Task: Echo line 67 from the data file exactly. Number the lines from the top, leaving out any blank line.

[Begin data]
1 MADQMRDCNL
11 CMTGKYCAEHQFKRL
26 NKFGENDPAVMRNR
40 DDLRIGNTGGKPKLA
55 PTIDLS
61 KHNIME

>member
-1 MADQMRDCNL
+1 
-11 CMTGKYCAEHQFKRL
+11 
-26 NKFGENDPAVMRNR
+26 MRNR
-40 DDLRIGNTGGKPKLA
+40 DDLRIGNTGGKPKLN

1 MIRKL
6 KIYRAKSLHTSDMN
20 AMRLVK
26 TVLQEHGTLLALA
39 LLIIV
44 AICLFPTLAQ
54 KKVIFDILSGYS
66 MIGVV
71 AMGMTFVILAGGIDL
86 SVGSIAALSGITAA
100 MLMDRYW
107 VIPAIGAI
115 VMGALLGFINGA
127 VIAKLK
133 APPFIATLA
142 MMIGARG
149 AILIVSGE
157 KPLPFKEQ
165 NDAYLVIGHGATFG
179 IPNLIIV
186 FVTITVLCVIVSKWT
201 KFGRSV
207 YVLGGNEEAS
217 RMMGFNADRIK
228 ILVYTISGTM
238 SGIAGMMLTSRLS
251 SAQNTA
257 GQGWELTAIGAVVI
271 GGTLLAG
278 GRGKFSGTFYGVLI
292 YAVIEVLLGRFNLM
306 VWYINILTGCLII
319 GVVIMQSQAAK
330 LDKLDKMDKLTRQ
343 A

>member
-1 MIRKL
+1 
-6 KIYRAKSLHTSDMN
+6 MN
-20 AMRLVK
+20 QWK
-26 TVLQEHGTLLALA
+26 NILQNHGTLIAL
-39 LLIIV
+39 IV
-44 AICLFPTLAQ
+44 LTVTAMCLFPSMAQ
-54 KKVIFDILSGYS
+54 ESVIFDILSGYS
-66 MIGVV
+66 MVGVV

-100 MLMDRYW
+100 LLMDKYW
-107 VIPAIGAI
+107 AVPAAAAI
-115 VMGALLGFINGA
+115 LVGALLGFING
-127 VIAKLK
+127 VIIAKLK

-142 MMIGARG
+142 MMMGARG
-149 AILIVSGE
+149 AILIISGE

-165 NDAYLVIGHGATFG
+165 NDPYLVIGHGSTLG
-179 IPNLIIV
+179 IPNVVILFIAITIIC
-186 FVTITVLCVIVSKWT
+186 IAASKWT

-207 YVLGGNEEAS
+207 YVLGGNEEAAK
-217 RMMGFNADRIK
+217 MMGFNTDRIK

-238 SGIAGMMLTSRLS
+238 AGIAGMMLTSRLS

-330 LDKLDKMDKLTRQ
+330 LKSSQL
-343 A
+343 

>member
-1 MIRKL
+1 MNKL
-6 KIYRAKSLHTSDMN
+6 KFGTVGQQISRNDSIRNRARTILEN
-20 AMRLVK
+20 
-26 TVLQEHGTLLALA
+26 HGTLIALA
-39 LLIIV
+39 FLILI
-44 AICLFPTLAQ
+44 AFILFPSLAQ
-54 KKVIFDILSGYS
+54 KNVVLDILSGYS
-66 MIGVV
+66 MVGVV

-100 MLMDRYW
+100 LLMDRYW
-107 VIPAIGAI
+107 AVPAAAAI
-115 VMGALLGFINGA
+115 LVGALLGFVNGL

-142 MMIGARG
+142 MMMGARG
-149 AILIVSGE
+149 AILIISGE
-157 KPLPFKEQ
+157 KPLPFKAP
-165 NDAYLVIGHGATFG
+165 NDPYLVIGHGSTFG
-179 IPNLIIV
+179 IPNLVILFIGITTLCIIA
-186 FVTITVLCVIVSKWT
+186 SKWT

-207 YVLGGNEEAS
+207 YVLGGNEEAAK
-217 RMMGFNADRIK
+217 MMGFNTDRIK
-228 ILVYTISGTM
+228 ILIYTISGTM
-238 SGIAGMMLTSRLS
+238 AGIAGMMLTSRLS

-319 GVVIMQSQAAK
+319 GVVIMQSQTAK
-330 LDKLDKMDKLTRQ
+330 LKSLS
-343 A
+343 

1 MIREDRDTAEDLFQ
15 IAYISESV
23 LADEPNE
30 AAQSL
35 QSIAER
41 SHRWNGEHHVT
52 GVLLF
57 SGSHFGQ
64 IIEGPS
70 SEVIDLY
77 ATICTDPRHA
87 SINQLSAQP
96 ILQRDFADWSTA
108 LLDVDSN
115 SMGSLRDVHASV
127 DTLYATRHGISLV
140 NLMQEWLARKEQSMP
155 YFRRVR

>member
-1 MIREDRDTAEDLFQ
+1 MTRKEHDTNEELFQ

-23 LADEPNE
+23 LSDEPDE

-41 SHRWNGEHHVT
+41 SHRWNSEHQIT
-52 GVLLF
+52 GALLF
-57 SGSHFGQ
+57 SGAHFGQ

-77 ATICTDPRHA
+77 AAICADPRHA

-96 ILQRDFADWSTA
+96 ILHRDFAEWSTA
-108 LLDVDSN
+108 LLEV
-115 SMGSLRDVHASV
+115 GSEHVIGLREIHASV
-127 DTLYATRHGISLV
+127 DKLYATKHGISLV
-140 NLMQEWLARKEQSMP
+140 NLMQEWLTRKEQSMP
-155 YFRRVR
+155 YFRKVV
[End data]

+66 MVGVV